Dr. Adam DurbinDr. Adam Durbin, Young Investigator: Neuroblastoma

Project title: Novel agents targeting EP300-regulated transcription in neuroblastoma

Project Funded: 2019-2021

Neuroblastoma is a pediatric tumor of the peripheral sympathetic nervous system, the nerves that comprise the nervous system outside of the brain and spinal cord. Neuroblastoma impacts nearly 700 children in the US each year. Current therapies for high-risk neuroblastoma contribute to a survival rate of only 50%. Unfortunately, even in those children that survive, treatment-induced long-term toxicities include deafness, cardiac insufficiency, infertility, and increased risk of second cancers.

Adam Durbin, MD, Ph.D. is a CureSearch Young Investigator conducting research at the St. Jude Children’s Research Hospital aiming to develop a new targeted therapy strategy for neuroblastoma. Dr. Durbin identified a protein (EP300) that is necessary for neuroblastoma growth. Upon identification of EP300 as a druggable target, Dr. Durbin worked to develop a novel, bioavailable compound that is able to selectively destroy EP300. During the course of his CureSearch project, Dr. Durbin will investigate this new compound’s ability to stop neuroblastoma growth. If successful, this project will not only offer an innovative treatment strategy for high-risk neuroblastoma, but has the potential to expand into other EP300-dependent pediatric tumors, including myeloid leukemia and rhabdomyosarcoma.

“As both a scientist and pediatric oncologist, I am focused on developing new drugs for children with challenging-to-treat cancers,” said Dr. Durbin. “Funding from CureSearch for Children’s Cancer is critical to the early steps of our work to try to deal with these issues by developing less toxic, more effective therapies for children with cancer.”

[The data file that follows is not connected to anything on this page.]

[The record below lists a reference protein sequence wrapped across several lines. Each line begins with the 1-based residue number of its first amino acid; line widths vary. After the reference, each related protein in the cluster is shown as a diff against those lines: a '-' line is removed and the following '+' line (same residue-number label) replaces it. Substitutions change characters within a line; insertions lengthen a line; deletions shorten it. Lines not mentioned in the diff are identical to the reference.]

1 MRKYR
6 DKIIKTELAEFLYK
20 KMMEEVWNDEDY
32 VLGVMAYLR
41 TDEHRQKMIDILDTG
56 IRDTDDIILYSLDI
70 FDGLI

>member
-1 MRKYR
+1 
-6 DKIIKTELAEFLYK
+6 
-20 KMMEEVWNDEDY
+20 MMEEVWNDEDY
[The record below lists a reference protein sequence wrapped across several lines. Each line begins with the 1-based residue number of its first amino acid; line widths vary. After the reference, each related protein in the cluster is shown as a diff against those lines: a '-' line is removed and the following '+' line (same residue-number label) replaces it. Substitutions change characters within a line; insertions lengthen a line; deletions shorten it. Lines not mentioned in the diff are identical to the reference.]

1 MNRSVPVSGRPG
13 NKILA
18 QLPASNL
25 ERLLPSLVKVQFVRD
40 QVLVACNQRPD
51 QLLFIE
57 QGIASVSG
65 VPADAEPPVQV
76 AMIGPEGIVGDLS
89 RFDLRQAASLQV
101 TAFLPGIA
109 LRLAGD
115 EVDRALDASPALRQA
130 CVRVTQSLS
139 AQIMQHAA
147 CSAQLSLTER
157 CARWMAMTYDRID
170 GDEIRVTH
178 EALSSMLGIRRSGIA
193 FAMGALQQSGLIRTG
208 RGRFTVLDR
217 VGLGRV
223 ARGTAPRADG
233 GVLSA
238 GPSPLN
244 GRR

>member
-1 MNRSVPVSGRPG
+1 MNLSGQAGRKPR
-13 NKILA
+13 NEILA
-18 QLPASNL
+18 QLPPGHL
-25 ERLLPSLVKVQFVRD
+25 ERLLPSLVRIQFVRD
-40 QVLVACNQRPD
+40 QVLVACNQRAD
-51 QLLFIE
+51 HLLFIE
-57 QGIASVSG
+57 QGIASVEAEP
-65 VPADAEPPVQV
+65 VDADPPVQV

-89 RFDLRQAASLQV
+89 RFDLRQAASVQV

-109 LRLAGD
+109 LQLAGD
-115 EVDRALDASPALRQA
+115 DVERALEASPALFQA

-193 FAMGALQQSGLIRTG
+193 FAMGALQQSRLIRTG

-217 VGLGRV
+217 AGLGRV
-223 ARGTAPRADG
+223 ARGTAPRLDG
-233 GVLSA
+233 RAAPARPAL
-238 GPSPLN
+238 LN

Project Update: As of May 2020, Dr.Durbin has produced data to demonstrate that his target, EP300, is essential for the maintenance of neuroblastoma cell survival. He has also generated preliminary data indicating that his drug, which destroys the target EP300 by directing it toward degradation, reduces the growth of tumor cells in neuroblastoma xenograft models; these data strongly support EP300’s role as a therapeutic target in neuroblastoma and subsequent experiments will reveal the dosing that yields optimal tumor growth inhibition while limiting side-effects

Project Update: As of February 2021, Dr. Durbin has accepted an independent research position, running his own laboratory, as an Assistant Member at St. Jude Children’s Research Hospital, in the Division of Molecular Oncology, Department of Oncology. In this position, he will dedicate 90% of his effort to research pursuits and 10% to the clinical management of children with advanced solid tumors. Treatment of neuroblastoma models with the compound that Dr. Durbin is developing demonstrates no detectable toxicity to organs including lung, heart, brain, muscle, skin, pancreas, colon, small intestine, liver, kidney, bladder, ureter, thyroid, adrenal and gallbladder. Importantly, this drug decreases the target protein that drives neuroblastoma growth and halts neuroblastoma growth. These results suggest that treatment with this novel drug may yield a minimally toxic approach for pediatric cancers that require the same target, including rhabdomyosarcoma, T-ALL, AML and Ewing sarcoma. Dr.Durbin has determined that his therapy is safe, and he’s show that it has the ability to stop neuroblastoma growth in animal models. This is an early indication that this could be a safe and effective therapy for kids. Over the next 6-12 months, Dr. Durbin intends to perform studies to assess combinations of his drug along with the conventional chemotherapies used for the management of neuroblastoma, including retinoic acid with the aim to increase the effectiveness of treatment while keeping toxicity low.

This project was supported by a grant from Genentech.

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